Newport Speedway has been around for more than 90 years and is one of the most iconic motorsport venues in the UK. It is located in Newport, South Wales, and is easily accessible by road or rail. It is also within walking distance of the historic Big Pit. Many consider the speedway to be an essential part of any motorsport fan’s bucket list, and for good reason!
With the Covid restrictions becoming less stringent, people are now able to meet at large events, including sport events. Newport Speedway is no exception and on Saturday 28th May, the iconic track held a special celebration event to reopen its doors following the Covid suspension. The event, entitled ‘Sideways to Mainstreet’, was a sell-out and saw the entirety of the 12-lap British Championship race streamed live on the internet.
The Historic Track
Newport Speedway is a 12/8-lap motorcycle speedway race track located in Newport, South Wales. The stadium was built in 1928 and has been the centrepiece of motorcycle sport in Wales ever since. There are a few other tracks in the country, but nowhere near as historic or as well-known as Newport. It is considered to be one of the three ‘Big Three’ speedways in the country alongside Leicester and Plymouth, and for good reason!
Even before Covid, the popularity of motorcycle sport in general and speedway in particular in South Wales was at an all-time high. The region is home to the Yamaha Motorcycle Grand Prix, which was first held in the country in 1923, and has been staged annually ever since. The World Championship also came to the region in 1923 and has been held there ever since. The British Grand Prix, an important championship race for many years, was held at the Olympic Stadium in London until 1987 before making a home at Silverstone.
The stadium has a capacity of 13,000, with 4,000 of those seats being in the grandstand. On Saturday 28th May, the majority of those seats were occupied by motorsport enthusiasts who attended the special event to see the first ever 12-lap motorcycle race at the venue in more than 90 years. The entire stadium and grounds were also equipped with additional sanitising stations, as well as new safety measures, ensuring that everyone felt confident and at ease while watching the action unfold on the track.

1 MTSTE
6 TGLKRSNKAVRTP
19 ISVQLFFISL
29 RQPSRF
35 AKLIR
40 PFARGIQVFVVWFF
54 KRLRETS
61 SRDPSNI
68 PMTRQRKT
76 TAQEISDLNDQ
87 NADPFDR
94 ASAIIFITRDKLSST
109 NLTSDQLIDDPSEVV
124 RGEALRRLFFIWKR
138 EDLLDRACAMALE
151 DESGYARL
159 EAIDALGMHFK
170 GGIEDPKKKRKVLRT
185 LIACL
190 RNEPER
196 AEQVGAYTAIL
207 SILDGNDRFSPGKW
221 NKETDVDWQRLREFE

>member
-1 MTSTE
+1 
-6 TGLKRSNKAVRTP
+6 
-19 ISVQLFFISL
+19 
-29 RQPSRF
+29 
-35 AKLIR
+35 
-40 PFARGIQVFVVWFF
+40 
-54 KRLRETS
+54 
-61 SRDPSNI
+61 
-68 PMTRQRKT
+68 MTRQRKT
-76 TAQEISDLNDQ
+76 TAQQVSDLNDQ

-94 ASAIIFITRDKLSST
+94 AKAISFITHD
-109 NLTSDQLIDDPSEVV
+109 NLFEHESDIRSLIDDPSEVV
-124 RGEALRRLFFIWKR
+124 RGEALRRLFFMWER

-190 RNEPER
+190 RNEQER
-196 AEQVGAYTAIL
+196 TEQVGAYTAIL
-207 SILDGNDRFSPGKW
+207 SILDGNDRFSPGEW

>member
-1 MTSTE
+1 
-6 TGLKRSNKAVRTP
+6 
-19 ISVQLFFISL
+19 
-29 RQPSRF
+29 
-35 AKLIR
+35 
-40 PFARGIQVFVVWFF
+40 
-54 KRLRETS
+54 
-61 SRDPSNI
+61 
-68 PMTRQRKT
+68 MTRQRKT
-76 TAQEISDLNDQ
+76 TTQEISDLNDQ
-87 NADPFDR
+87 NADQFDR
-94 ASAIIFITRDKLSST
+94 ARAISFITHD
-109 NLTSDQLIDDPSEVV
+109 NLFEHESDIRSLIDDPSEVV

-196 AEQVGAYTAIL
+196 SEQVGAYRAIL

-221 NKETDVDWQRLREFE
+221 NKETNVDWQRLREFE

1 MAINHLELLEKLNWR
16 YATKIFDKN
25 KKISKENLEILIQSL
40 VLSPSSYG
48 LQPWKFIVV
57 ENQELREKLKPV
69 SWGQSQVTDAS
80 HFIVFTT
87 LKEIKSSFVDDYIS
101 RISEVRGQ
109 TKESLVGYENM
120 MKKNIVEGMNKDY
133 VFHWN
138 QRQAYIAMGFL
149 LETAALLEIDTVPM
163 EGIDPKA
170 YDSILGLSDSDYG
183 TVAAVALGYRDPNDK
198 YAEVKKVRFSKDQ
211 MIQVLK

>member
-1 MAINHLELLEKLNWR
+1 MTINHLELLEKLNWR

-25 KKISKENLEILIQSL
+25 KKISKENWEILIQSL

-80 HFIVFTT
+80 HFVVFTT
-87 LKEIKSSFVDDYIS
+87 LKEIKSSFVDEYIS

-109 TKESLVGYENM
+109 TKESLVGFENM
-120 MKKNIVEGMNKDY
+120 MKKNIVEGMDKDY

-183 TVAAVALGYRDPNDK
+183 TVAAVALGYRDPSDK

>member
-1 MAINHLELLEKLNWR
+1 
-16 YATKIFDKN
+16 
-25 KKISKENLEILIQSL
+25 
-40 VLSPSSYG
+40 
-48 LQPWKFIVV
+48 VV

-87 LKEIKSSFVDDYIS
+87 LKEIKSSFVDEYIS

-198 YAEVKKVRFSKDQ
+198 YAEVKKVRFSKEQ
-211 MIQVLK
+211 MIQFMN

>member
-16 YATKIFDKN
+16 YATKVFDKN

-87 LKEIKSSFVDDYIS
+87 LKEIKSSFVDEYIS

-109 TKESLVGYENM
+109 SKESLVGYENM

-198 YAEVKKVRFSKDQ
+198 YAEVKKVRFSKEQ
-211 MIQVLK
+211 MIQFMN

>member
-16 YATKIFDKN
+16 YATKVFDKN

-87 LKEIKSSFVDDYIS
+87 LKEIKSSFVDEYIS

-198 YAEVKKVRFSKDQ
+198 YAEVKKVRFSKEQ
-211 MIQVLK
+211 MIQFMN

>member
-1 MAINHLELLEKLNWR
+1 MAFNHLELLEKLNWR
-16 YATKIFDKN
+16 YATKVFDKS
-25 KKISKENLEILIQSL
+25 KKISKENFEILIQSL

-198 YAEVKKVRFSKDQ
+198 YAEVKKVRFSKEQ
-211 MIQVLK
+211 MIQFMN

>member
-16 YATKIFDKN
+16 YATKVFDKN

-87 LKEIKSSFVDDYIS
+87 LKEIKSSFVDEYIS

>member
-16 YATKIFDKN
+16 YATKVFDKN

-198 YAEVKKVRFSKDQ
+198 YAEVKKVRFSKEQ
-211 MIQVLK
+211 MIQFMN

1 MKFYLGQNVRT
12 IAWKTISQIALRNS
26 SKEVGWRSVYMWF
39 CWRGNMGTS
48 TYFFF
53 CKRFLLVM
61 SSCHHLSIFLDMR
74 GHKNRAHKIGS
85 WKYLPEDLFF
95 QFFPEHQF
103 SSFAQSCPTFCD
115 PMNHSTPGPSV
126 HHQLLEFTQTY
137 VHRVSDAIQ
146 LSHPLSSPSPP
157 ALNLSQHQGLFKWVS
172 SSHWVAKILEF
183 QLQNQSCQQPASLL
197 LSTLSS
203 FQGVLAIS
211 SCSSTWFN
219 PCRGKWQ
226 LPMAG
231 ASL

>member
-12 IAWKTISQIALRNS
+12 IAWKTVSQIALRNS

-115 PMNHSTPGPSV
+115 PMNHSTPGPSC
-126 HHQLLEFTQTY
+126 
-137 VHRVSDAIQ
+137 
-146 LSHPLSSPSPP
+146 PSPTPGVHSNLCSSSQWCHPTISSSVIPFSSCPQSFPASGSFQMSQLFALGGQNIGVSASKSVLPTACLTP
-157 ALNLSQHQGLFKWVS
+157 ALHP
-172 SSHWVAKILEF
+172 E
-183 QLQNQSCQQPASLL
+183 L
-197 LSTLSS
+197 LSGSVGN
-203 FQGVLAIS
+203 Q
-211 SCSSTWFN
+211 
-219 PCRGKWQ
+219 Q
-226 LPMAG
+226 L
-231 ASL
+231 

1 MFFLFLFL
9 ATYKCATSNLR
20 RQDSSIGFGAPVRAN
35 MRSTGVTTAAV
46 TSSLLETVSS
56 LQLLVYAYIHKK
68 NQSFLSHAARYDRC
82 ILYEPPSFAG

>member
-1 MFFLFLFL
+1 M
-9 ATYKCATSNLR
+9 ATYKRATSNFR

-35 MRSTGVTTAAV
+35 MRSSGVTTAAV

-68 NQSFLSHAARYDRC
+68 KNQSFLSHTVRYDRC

The New Covid Measures At Newport
Following the Covid restrictions being lifted, the question on everybody’s lips was ‘is Newport open?’ The short answer, as you would expect, is ‘yes’. The iconic track has taken extensive measures to ensure that nobody puts anybody else at risk of contracting the virus and has seen its gates open to the general public for the very first time since the pandemic began.
Even before the pandemic, the authorities had been scrambling to find the correct formula for allowing people to engage in ‘normal’ life while still adhering to social distancing protocols and minimising the risk of infection. The ‘grand reopening’ of Newport in May was the culmination of many months of negotiations between the motorsport community and local authorities, and the fact that the track has stuck to its initial premise of safety stands as a testament to that. During the initial stages of the pandemic, when people were still adhering to more strict measures, the track kept a careful eye on the developments around the world and implemented stringent protocols to ensure that everybody, fans and participants alike, maintained their health and safety.
As a direct result of those measures, spectators, participants, and staff are now able to attend matches and engagements, including the upcoming British Championships, which are being held as part of the Road Cycling World Cup in Manchester, without fear of infection. The British Road racing series has returned to its roots with a series of ‘home’ races in the UK including the Tour of Britain, which starts and finishes in London and visits various provincial towns and cities along the route. The week-long event is a celebration of all things British and will feature some of the best racing teams in the world as well as a plethora of local talent. In addition to the Tour of Britain, the British Superbike Championships will again crown a champion in 2019, with championship races taking place throughout the year. With the right circumstances, it is entirely possible that we could see a return to pre-pandemic spectator levels at Newport, at least in the immediate future.
What Next For Newport?
With the current status of motorcycle sport in the country being largely positive, with the advent of the summer season bringing more opportunities for riders, teams and clubs, the focus will now shift to the future development of the sport in the UK. It is expected that the governing bodies, the British Motorcycle Racing Board and the Motorcycle Association, will look to stage more major events, including the annual ‘twin peaks’ GP, in the country.
Alongside the twin-centre format, it’s also possible that the authorities could look to expand the programme overseas. The speedway world is a competitive one and there are many lucrative opportunities in other parts of the world, with the lucrative Indian and Chinese tours, for example, offering major pay-rises and allowing motorcycle fans to follow the sport they love from afar.
For now, though, the focus will be on reestablishing the country’s most cherished motorcycling tradition and ensuring that everybody, including the thousands of people who attended this year’s special event, can enjoy the thrill of victory and the unique experience that is speedway at its best.